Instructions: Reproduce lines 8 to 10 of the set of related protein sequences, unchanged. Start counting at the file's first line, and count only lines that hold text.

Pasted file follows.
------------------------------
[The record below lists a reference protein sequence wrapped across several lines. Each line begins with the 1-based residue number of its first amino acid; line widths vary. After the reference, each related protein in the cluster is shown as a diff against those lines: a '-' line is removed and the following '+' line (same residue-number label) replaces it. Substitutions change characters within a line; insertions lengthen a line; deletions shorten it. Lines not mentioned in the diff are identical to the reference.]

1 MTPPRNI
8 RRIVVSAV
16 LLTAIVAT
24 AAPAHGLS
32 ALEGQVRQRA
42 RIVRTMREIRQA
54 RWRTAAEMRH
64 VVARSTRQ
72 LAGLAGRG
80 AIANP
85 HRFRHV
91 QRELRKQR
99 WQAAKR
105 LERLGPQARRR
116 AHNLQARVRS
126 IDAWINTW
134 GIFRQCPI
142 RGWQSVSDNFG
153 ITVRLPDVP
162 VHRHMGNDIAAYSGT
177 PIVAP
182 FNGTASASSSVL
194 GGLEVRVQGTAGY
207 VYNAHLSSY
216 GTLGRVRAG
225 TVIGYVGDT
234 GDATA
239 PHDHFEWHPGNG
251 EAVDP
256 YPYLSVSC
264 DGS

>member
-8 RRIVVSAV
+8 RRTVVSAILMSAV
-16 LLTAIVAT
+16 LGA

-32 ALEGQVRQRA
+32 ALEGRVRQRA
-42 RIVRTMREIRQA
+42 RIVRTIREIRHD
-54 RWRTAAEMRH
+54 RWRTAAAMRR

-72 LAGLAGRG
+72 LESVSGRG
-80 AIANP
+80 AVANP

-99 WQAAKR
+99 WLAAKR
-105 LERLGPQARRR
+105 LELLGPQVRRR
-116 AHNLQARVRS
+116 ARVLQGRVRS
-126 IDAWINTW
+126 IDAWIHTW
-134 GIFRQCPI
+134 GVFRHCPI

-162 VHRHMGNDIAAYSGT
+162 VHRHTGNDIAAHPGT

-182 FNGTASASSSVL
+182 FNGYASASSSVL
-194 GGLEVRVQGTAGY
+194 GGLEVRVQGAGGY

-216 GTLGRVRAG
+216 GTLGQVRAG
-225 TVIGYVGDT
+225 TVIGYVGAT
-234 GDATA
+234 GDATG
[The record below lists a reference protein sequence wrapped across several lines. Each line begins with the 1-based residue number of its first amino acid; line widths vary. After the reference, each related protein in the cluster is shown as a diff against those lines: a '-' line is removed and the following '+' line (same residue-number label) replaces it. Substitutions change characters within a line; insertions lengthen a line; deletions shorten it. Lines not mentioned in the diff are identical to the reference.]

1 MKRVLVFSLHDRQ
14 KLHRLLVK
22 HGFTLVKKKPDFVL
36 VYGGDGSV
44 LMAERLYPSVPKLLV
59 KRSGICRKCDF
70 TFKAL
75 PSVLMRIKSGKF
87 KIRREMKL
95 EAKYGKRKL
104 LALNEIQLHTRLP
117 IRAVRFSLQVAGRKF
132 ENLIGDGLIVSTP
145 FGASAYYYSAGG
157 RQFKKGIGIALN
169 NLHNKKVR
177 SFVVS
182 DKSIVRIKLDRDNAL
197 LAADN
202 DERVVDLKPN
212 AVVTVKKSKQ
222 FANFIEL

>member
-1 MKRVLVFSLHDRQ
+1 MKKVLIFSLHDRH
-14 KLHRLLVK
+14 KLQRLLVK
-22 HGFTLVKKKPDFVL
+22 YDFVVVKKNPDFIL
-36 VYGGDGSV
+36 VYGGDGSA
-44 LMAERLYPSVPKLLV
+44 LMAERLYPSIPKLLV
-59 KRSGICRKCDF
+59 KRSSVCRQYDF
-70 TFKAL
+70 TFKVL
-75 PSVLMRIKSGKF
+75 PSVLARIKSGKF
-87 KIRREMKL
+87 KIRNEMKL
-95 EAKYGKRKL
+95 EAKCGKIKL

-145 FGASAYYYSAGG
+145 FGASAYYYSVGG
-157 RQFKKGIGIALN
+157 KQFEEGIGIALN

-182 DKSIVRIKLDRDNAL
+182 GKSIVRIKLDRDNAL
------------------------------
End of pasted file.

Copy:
54 RWRTAAEMRH
64 VVARSTRQ
72 LAGLAGRG